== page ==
Tumor-initiating cells (TIC) are associated with tumor initiation, growth, metastasis, and recurrence. Aldehyde dehydrogenase 1A1 (ALDH1A1) is a TIC marker in many cancers, including breast cancer. However, the molecular mechanisms underlying ALDH1A1 functions in solid tumors remain largely unknown. Here we demonstrate that ALDH1A1 enzymatic activity facilitates breast tumor growth. Mechanistically, ALDH1A1 decreased the intracellular pH in breast cancer cells to promote phosphorylation of TAK1, activate NFκB signaling, and increase the secretion of GM-CSF, which led to myeloid-derived suppressor cell expansion and immunosuppression. Furthermore, the ALDH1A1 inhibitor disulfiram and chemotherapeutic agent gemcitabine cooperatively inhibited breast tumor growth and tumorigenesis by purging ALDH+ TICs and activating T-cell immunity. These findings elucidate how active ALDH1A1 modulates the immune system to promote tumor development, highlighting new therapeutic strategies for malignant breast cancer.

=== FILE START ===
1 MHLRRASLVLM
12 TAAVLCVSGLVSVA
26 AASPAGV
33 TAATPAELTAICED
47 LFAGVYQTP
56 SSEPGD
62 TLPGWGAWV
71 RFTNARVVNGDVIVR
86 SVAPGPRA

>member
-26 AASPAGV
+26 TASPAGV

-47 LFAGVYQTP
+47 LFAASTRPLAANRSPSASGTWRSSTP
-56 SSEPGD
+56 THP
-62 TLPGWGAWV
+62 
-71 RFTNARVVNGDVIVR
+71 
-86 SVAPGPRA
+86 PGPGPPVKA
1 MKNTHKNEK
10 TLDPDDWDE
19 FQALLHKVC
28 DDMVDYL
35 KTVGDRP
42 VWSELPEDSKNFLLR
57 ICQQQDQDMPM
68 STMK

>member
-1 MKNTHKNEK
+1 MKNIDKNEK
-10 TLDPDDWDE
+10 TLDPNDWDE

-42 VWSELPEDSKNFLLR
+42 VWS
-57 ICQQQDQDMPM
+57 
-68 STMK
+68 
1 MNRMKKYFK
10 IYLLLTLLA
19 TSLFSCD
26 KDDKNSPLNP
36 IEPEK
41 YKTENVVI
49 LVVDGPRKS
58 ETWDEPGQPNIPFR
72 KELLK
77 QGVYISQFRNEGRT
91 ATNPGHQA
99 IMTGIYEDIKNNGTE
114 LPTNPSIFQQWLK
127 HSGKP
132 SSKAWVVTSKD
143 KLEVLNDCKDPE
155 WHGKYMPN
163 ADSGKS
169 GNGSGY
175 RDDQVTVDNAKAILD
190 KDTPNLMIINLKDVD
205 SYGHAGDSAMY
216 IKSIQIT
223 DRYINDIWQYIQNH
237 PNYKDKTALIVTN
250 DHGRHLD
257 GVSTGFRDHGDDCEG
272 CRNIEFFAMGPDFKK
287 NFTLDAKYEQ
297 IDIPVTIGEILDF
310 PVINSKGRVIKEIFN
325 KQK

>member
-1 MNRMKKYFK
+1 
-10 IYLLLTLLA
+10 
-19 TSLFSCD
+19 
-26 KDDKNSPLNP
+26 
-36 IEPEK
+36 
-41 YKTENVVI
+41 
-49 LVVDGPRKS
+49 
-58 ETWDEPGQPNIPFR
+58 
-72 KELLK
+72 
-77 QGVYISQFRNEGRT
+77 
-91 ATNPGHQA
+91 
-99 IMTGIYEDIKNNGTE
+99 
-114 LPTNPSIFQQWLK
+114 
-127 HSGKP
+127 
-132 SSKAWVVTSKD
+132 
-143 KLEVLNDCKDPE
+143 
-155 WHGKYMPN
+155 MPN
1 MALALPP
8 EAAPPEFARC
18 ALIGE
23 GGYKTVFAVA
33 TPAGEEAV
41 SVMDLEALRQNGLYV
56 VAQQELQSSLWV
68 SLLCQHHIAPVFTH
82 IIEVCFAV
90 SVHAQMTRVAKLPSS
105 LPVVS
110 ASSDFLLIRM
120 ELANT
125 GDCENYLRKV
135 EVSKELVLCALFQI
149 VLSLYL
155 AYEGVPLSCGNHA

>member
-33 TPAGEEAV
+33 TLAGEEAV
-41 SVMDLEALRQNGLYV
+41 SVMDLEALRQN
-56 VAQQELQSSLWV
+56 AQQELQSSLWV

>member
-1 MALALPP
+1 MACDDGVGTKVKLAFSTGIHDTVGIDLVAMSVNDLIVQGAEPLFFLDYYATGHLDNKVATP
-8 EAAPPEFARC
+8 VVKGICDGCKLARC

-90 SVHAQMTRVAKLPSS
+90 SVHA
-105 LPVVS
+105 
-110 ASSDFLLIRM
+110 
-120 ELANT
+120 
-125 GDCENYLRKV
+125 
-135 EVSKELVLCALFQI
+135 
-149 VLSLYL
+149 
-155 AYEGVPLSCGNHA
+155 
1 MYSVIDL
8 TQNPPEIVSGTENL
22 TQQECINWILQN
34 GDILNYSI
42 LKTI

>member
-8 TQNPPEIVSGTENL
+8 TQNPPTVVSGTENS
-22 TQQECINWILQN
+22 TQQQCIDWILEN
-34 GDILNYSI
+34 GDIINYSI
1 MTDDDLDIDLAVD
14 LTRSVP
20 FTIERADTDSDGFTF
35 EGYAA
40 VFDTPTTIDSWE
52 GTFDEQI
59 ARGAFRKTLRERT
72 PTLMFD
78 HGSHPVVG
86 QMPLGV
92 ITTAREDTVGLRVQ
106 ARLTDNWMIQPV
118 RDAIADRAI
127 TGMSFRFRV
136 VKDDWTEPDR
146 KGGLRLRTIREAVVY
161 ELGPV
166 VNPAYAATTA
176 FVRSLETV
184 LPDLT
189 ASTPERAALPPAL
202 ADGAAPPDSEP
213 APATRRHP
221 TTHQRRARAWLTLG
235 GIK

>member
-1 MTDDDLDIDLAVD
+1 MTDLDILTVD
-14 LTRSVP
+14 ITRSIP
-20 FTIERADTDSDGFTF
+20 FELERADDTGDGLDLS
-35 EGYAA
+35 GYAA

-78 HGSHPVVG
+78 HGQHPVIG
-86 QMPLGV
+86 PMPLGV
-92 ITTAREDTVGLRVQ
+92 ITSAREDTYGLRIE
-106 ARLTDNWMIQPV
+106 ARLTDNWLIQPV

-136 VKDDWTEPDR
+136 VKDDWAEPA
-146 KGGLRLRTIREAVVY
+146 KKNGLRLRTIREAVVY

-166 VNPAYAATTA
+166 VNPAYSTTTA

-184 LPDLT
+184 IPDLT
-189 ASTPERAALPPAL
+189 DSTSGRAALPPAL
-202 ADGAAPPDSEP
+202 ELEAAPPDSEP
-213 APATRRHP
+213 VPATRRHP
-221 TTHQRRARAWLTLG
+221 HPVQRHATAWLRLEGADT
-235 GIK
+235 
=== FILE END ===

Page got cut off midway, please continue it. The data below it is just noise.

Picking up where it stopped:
ALDH1A1 enzyme activity induces MDSC expansion and triggers a procancer immune microenvironment to facilitate breast cancer progression, providing a novel therapeutic vulnerability in this disease.